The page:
« Alabama Issues Draft ESSA Plan Amid Tensions Between State Chief, Board | Main | In Response to Federal Feedback, N.J. Seeks Testing Waiver From ESSA »

Without Legislative Action, Michigan Scraps A-F Grading System

During this past year, with the Every Student Succeeds Act set to go into motion this fall, several state legislatures pushed to rid their states of their letter-grade accountability systems. Now Michigan has decided to drop its A-F system, without any action from state lawmakers.  

The state's department of education told the Michigan Radio last week that since the legislature failed to create a statewide A-F report card, as they had previously said it would do, the department will this fall design a dashboard to present to the public several factors about a school's performance. Under ESSA, states are still required to identify the worst-performing five percent of schools. 

In its ESSA plan, the state told the federal government that it had yet to decide how to present to the public how schools stack up.  

Letter grades, several district superintendents have argued, are an over-simplistic way to label schools, are too dependent on test scores, and can lead to faulty assumptions about schools' stregnths and weaknesses.  

This year, several states, including Texas,  Alabama and West Virginia, ended up scrapping or making dramatic change to their letter-grade accountability system. Many, like Michigan, opted to instead use a "dashboard approach" that displays several different factors to parents, but without giving schools a final, overall grade.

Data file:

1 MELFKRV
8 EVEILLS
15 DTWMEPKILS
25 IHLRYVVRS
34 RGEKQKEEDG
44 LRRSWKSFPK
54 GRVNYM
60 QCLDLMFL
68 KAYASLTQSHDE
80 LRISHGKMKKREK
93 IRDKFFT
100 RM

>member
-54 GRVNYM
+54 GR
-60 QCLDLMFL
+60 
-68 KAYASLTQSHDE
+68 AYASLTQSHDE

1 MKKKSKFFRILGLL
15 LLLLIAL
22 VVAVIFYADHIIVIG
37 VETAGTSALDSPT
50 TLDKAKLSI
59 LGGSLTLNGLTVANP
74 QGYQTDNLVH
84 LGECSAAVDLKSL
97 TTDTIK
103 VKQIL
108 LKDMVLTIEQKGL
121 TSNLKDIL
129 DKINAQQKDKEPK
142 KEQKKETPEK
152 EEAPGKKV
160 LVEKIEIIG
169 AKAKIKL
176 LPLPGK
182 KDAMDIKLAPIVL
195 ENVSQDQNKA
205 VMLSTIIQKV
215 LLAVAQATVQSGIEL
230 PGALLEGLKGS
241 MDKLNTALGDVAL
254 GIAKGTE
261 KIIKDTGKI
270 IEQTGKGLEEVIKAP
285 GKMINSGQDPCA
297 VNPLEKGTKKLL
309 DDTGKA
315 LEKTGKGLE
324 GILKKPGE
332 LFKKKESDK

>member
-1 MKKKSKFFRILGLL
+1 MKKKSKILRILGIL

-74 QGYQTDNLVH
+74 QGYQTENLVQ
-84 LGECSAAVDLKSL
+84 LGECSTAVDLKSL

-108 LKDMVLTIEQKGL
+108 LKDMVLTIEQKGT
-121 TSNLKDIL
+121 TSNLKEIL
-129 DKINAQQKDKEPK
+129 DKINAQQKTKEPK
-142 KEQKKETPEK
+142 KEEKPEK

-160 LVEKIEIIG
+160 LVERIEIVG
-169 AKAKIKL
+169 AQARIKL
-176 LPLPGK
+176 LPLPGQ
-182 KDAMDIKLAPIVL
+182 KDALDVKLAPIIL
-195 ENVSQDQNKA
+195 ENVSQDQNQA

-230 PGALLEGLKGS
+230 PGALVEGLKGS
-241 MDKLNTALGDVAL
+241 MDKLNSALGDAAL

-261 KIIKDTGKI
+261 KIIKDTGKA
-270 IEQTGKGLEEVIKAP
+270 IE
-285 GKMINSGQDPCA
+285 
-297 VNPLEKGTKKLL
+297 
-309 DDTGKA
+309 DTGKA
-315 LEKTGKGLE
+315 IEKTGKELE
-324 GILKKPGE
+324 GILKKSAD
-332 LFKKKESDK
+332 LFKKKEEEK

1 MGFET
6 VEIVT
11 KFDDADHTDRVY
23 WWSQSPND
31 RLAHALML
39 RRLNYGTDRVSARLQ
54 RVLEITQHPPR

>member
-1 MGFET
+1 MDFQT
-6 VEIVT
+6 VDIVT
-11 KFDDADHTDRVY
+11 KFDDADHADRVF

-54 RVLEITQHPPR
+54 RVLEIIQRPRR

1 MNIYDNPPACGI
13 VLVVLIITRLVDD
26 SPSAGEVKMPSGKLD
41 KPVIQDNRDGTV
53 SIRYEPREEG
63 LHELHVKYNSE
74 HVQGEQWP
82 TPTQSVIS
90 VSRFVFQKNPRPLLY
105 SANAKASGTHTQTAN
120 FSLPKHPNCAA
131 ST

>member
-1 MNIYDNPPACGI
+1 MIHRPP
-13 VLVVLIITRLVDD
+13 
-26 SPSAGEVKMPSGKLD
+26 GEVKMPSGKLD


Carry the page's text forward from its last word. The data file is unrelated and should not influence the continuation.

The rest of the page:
Don't miss another State EdWatch post. Sign up here to get news alerts in your email inbox. And make sure to follow @StateEdWatch on Twitter for the latest news from state K-12 policy and politics. 

Notice: We recently upgraded our comments. (Learn more here.) If you are logged in as a subscriber or registered user and already have a Display Name on edweek.org, you can post comments. If you do not already have a Display Name, please create one here.
Ground Rules for Posting
We encourage lively debate, but please be respectful of others. Profanity and personal attacks are prohibited. By commenting, you are agreeing to abide by our user agreement.
All comments are public.


Most Viewed on Education Week



Recent Comments